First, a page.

- Lisa Osofsky (the new SFO Director) still expects that the SFO will maintain its prominence and independence.
- DPAs will continue. £53m budget for the next three years means that core and blockbuster funding are blended. The SFO are therefore able to use resources more efficiently.
- Challenging areas of the law is part of the SFO remit. Understand the recent defeats and criticisms but does not mean it will be more risk averse.
- DPAs are designed to encourage good corporate ethical behavior. Examples of poor behavior and a lack of cooperation are:
- Providing detail about lower levels of wrongdoing in one particular jurisdiction but keeping quiet about higher levels of wrongdoing in another.
- Poor narrative and lack of detail with regard to reporting.
- Hiding behind a cloak of commerciality.
- Corporates need to understand that dialogue with the SFO is not a civil negotiation. It is not an equal conversation. Burglars understand who holds the power when they are in a cell talking to the police but a CEO of a multinational called in for an interview might not realise this.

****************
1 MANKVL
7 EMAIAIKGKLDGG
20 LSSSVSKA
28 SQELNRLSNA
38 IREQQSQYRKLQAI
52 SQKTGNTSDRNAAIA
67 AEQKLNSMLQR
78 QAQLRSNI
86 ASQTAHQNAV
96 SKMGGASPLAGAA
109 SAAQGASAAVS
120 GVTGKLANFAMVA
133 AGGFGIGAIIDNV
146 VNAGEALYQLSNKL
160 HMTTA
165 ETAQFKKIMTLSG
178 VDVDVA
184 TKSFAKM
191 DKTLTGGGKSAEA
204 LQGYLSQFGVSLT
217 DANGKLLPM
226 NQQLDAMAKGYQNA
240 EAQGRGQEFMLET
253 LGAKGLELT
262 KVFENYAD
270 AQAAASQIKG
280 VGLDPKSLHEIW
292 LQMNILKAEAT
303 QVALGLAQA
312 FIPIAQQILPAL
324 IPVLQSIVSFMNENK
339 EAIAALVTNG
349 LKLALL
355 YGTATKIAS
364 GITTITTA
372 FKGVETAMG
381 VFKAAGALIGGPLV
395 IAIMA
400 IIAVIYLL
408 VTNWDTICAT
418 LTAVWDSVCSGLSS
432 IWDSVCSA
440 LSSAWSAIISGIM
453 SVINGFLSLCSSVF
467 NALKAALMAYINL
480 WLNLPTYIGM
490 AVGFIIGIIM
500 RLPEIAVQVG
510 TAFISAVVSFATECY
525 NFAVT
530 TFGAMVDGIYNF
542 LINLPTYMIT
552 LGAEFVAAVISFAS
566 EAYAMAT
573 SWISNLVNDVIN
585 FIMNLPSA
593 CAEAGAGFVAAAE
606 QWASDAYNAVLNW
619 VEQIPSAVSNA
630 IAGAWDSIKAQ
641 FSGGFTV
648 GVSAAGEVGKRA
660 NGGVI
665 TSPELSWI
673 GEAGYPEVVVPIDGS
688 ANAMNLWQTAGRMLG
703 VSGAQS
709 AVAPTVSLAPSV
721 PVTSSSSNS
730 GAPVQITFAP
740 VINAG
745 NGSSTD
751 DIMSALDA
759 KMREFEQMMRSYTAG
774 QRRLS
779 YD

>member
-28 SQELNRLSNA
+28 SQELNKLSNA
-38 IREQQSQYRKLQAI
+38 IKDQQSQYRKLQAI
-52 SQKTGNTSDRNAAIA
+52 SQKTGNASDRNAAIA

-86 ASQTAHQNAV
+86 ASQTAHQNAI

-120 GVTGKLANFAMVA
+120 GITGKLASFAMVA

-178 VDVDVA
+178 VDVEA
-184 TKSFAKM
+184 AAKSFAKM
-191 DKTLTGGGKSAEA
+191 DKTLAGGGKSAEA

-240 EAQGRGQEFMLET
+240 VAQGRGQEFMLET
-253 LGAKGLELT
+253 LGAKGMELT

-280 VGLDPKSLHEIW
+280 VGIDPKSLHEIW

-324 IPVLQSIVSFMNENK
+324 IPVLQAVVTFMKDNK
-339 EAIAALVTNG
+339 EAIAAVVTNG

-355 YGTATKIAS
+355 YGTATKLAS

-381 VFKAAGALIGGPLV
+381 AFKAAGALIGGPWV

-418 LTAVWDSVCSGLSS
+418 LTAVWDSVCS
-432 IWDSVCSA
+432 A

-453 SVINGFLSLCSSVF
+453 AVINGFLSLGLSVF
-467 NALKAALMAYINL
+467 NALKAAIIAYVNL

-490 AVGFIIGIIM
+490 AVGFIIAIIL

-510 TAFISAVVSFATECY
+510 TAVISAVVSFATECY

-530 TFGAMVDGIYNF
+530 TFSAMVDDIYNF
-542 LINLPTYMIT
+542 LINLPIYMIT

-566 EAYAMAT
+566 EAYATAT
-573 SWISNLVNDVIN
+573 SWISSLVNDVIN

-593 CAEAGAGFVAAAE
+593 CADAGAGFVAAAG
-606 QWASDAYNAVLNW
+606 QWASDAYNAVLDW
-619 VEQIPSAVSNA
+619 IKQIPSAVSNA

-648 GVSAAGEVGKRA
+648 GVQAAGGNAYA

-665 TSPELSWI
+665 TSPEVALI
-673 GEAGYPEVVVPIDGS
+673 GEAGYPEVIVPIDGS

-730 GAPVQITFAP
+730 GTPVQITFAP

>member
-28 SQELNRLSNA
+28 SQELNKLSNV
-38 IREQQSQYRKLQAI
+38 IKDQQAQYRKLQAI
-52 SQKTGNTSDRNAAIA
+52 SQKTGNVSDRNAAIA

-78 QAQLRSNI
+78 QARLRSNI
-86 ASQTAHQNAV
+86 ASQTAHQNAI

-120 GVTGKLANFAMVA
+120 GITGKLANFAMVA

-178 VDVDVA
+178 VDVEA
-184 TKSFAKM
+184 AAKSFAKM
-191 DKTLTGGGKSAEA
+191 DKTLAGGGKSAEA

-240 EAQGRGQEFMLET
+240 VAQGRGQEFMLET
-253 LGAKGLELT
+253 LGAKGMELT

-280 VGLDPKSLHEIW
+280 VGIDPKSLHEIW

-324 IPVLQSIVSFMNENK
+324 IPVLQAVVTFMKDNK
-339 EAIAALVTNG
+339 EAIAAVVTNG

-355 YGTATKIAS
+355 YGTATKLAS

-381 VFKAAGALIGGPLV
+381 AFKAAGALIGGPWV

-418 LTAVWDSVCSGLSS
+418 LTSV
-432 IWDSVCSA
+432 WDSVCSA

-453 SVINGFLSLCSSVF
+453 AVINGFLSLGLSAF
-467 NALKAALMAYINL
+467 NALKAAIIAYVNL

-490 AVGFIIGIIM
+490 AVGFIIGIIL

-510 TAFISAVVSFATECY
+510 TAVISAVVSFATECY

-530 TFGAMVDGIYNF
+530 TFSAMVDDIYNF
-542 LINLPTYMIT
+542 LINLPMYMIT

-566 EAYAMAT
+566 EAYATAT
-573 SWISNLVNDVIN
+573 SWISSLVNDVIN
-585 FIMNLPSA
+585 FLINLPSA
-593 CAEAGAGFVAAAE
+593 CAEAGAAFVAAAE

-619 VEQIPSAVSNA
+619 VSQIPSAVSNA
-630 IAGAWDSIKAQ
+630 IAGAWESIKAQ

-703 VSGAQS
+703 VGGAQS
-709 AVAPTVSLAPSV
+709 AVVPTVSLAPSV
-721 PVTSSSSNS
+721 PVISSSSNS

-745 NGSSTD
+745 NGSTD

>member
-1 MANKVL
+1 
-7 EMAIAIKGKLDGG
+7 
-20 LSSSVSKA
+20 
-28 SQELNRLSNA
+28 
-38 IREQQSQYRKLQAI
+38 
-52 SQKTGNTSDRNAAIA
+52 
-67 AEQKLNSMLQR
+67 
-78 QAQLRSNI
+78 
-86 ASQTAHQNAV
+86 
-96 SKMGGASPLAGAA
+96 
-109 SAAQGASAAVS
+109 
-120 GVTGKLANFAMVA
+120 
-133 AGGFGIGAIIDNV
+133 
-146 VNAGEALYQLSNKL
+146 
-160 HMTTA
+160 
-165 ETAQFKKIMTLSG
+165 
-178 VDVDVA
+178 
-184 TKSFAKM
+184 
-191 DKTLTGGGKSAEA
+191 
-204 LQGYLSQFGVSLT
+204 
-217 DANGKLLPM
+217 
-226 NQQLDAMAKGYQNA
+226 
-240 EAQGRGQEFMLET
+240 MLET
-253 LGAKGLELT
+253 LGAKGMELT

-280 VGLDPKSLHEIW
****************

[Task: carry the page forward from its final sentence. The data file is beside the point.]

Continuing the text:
- There will be more focus by the SFO on the detail of an organisation’s compliance regime.
- The future areas of interest for the SFO will involve Bitcoin and other virtual currencies.
- The ENRC privilege matter should be taken on its facts and does not mean that all cases can have magical privilege. SFO were heavily involved at the beginning so it’s not a real leap to think that ENRC documentation might be privileged.
- European Bank for Reconstruction and Development (EBRD) investigations can lead to world debarment.
- Whilst initially companies may not fear debarment, it could cause future problems for them with their suppliers or customers with regard to supply chain cleanliness.
- Compliance is not a tick box process. You don’t just do it once and then consider it done. It is an ongoing process.
- Trend for companies with regard to transparency explosion. UK companies ahead of US.
- Transparency International are producing a large report showing how transparency can be good for business. Anti-corruption benchmark, 200 questions, mapped to US, France and UK. Score with regard to Transparency Index and their peers.